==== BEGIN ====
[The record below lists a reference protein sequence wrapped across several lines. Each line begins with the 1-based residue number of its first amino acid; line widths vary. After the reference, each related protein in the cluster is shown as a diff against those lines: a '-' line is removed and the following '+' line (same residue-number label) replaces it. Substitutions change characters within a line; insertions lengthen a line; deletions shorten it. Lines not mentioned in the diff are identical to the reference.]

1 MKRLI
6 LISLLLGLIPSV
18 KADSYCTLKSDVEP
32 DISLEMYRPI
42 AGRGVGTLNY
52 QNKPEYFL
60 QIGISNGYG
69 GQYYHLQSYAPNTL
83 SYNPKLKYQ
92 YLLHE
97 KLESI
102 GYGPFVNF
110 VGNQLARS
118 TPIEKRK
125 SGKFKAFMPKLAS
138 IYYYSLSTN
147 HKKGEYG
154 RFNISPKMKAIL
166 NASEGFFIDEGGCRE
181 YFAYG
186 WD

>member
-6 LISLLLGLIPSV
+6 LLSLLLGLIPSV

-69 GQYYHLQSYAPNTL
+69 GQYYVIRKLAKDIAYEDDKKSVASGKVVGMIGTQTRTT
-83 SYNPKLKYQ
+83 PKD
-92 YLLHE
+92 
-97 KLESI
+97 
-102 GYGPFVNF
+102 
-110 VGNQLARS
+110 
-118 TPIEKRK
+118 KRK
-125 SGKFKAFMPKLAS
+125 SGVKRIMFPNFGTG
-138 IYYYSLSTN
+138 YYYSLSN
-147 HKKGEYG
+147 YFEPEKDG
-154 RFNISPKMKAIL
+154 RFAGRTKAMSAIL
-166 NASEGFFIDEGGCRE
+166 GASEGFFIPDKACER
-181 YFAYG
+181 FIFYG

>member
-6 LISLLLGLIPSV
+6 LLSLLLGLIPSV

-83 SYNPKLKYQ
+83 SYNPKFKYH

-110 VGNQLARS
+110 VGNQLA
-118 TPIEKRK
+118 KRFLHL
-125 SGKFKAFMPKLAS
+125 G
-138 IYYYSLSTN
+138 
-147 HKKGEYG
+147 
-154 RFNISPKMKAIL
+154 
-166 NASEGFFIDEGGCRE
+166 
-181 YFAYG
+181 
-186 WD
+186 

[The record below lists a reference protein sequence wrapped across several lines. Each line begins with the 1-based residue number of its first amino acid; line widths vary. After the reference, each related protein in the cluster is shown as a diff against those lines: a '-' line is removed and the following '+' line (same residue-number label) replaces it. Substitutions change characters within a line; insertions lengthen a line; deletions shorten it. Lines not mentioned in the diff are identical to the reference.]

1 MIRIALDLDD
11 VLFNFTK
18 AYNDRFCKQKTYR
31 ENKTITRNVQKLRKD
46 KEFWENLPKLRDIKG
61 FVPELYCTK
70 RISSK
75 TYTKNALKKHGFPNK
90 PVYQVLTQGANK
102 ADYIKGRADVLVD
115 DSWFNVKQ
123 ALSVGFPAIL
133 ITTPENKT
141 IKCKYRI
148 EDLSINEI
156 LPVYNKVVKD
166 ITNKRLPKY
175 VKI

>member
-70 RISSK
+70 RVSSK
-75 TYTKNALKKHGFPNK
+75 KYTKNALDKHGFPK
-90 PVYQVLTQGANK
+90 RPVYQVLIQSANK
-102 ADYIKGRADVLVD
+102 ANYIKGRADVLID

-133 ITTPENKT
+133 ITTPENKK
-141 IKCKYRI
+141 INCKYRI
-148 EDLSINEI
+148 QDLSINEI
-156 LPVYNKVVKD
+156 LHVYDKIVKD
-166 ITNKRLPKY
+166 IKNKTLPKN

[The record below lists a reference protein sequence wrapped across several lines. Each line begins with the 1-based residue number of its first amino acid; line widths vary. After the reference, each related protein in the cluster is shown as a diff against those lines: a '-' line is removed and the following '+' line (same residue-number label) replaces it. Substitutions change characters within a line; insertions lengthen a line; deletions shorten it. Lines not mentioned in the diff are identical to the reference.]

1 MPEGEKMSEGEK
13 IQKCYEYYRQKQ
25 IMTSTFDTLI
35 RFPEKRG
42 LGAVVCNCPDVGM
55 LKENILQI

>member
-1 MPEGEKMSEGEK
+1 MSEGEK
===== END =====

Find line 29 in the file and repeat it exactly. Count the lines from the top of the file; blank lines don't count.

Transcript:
+83 PKD